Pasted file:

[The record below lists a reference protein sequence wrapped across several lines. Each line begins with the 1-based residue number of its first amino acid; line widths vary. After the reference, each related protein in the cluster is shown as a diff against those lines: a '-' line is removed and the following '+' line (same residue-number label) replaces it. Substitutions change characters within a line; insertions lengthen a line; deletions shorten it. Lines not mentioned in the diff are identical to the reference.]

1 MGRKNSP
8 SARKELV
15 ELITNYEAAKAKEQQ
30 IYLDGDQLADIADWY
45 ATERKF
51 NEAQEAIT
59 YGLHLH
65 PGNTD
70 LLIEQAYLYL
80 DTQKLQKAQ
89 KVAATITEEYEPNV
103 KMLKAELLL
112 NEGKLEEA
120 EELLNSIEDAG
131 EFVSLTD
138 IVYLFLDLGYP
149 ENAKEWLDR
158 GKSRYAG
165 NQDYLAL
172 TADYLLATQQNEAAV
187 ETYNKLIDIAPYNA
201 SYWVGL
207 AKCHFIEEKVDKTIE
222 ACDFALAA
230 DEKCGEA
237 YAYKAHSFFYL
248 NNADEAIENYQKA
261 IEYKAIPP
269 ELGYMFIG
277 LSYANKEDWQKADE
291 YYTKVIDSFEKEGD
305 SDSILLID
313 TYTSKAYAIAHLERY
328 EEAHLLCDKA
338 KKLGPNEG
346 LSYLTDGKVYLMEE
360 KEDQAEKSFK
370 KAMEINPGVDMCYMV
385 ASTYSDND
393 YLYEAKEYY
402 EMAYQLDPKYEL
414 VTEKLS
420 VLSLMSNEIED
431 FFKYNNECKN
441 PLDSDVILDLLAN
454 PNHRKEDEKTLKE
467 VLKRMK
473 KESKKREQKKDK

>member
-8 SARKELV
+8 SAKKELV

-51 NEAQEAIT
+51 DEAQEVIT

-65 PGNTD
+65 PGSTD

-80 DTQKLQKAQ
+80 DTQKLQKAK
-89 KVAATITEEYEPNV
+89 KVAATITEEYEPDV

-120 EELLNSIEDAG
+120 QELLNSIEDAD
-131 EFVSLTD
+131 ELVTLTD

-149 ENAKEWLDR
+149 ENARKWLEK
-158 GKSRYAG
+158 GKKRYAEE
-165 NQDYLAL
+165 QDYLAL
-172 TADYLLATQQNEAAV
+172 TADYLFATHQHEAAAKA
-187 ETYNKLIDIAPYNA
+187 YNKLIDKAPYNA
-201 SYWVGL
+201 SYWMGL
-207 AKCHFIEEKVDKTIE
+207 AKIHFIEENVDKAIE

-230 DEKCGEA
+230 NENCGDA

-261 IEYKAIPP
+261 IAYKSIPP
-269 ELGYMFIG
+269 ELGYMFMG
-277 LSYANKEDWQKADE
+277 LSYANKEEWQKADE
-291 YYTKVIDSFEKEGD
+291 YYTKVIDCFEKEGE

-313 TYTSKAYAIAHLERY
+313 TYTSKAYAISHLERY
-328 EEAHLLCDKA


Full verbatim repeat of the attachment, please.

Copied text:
[The record below lists a reference protein sequence wrapped across several lines. Each line begins with the 1-based residue number of its first amino acid; line widths vary. After the reference, each related protein in the cluster is shown as a diff against those lines: a '-' line is removed and the following '+' line (same residue-number label) replaces it. Substitutions change characters within a line; insertions lengthen a line; deletions shorten it. Lines not mentioned in the diff are identical to the reference.]

1 MGRKNSP
8 SARKELV
15 ELITNYEAAKAKEQQ
30 IYLDGDQLADIADWY
45 ATERKF
51 NEAQEAIT
59 YGLHLH
65 PGNTD
70 LLIEQAYLYL
80 DTQKLQKAQ
89 KVAATITEEYEPNV
103 KMLKAELLL
112 NEGKLEEA
120 EELLNSIEDAG
131 EFVSLTD
138 IVYLFLDLGYP
149 ENAKEWLDR
158 GKSRYAG
165 NQDYLAL
172 TADYLLATQQNEAAV
187 ETYNKLIDIAPYNA
201 SYWVGL
207 AKCHFIEEKVDKTIE
222 ACDFALAA
230 DEKCGEA
237 YAYKAHSFFYL
248 NNADEAIENYQKA
261 IEYKAIPP
269 ELGYMFIG
277 LSYANKEDWQKADE
291 YYTKVIDSFEKEGD
305 SDSILLID
313 TYTSKAYAIAHLERY
328 EEAHLLCDKA
338 KKLGPNEG
346 LSYLTDGKVYLMEE
360 KEDQAEKSFK
370 KAMEINPGVDMCYMV
385 ASTYSDND
393 YLYEAKEYY
402 EMAYQLDPKYEL
414 VTEKLS
420 VLSLMSNEIED
431 FFKYNNECKN
441 PLDSDVILDLLAN
454 PNHRKEDEKTLKE
467 VLKRMK
473 KESKKREQKKDK

>member
-8 SARKELV
+8 SAKKELV

-51 NEAQEAIT
+51 DEAQEVIT

-65 PGNTD
+65 PGSTD

-80 DTQKLQKAQ
+80 DTQKLQKAK
-89 KVAATITEEYEPNV
+89 KVAATITEEYEPDV

-120 EELLNSIEDAG
+120 QELLNSIEDAD
-131 EFVSLTD
+131 ELVTLTD

-149 ENAKEWLDR
+149 ENARKWLEK
-158 GKSRYAG
+158 GKKRYAEE
-165 NQDYLAL
+165 QDYLAL
-172 TADYLLATQQNEAAV
+172 TADYLFATHQHEAAAKA
-187 ETYNKLIDIAPYNA
+187 YNKLIDKAPYNA
-201 SYWVGL
+201 SYWMGL
-207 AKCHFIEEKVDKTIE
+207 AKIHFIEENVDKAIE

-230 DEKCGEA
+230 NENCGDA

-261 IEYKAIPP
+261 IAYKSIPP
-269 ELGYMFIG
+269 ELGYMFMG
-277 LSYANKEDWQKADE
+277 LSYANKEEWQKADE
-291 YYTKVIDSFEKEGD
+291 YYTKVIDCFEKEGE

-313 TYTSKAYAIAHLERY
+313 TYTSKAYAISHLERY
-328 EEAHLLCDKA